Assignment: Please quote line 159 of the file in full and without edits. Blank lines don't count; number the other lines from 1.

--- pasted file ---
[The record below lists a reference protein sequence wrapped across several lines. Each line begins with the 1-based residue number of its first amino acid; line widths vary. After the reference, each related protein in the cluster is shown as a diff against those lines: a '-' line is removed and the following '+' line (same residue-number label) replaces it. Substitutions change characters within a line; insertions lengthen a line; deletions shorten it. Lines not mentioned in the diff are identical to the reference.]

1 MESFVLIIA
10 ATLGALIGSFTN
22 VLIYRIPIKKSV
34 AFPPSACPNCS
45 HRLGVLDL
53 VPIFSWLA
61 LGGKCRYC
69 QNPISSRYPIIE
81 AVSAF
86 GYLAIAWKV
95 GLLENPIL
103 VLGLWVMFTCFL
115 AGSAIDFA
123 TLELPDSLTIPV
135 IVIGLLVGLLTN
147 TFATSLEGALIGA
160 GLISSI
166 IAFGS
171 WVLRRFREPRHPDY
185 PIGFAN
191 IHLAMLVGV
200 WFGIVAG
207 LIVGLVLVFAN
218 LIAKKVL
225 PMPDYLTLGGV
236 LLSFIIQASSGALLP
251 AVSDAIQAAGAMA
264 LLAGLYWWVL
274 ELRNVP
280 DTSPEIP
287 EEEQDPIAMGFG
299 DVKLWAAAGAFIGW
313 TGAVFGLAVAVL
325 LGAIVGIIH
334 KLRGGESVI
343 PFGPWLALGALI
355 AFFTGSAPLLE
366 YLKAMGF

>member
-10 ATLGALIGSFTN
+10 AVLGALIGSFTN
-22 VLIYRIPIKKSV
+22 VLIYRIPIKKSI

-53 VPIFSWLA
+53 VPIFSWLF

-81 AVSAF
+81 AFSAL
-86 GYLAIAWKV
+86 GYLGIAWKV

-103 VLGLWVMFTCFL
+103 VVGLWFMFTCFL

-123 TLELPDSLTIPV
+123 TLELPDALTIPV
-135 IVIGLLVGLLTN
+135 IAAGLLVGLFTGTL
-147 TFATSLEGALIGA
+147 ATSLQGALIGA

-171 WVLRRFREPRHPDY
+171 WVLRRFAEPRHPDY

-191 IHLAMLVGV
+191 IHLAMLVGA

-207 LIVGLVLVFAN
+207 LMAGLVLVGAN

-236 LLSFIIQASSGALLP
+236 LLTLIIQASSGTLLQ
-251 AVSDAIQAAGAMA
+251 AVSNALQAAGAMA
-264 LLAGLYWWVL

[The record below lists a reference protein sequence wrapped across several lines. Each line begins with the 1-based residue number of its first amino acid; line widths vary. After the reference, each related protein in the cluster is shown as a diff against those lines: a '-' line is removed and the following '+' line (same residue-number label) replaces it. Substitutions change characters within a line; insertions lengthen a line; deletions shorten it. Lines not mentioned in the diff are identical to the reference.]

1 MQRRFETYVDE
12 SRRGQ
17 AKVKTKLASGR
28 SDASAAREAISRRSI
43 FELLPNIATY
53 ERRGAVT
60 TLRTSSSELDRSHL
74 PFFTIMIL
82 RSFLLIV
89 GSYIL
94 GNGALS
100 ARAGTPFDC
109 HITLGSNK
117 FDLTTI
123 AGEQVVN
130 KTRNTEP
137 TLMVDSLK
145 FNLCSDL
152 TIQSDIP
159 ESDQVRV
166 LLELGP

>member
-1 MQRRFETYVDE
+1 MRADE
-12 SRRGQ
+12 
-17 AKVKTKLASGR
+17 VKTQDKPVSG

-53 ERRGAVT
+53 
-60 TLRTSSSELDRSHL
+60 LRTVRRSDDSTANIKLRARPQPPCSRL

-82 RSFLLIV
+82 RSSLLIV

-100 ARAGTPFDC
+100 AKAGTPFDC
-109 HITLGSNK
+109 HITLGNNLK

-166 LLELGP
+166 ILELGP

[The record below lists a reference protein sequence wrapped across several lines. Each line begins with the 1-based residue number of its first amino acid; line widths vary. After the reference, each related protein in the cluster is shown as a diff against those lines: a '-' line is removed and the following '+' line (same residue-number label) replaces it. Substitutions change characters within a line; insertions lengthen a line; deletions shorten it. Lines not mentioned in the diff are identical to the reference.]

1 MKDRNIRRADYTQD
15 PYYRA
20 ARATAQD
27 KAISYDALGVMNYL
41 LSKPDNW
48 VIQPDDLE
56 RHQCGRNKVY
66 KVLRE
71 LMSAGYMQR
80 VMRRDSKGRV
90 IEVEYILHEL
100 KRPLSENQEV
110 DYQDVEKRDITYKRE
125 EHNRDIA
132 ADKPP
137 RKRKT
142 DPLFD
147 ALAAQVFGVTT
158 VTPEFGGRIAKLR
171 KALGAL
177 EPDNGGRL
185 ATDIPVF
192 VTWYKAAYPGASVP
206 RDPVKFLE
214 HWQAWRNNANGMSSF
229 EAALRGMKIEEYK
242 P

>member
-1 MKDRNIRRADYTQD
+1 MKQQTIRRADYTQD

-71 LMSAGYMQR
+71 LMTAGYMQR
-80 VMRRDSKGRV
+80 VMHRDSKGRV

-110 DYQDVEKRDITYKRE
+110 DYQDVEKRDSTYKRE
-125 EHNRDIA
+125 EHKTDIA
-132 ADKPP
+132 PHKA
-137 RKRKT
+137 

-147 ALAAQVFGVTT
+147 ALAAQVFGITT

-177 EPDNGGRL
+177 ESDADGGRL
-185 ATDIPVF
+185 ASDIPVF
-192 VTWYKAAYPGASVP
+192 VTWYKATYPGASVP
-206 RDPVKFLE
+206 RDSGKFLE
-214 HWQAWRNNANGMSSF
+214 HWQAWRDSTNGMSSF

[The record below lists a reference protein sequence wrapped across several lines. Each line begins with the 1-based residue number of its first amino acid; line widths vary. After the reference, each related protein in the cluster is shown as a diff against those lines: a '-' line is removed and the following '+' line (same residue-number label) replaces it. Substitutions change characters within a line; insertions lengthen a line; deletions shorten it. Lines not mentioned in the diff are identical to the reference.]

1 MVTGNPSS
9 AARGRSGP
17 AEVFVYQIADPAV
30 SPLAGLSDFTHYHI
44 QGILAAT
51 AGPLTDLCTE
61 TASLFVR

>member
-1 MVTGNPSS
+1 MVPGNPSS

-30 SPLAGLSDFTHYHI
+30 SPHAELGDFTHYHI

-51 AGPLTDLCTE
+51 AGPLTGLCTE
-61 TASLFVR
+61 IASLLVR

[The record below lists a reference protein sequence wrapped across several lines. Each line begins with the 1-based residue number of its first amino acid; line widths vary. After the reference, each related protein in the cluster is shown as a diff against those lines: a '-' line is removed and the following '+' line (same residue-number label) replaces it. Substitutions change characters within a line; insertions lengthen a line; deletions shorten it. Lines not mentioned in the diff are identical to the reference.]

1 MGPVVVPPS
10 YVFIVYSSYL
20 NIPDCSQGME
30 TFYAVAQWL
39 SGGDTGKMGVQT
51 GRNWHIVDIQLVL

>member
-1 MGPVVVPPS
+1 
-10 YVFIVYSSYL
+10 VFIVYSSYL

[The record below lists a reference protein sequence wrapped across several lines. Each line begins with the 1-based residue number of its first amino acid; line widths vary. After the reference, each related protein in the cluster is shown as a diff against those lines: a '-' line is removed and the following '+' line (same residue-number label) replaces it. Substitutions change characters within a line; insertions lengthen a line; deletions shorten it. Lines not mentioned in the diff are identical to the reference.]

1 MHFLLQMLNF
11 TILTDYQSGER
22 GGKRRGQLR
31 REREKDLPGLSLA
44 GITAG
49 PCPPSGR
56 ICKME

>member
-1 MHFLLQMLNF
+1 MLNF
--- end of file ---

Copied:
+185 ASDIPVF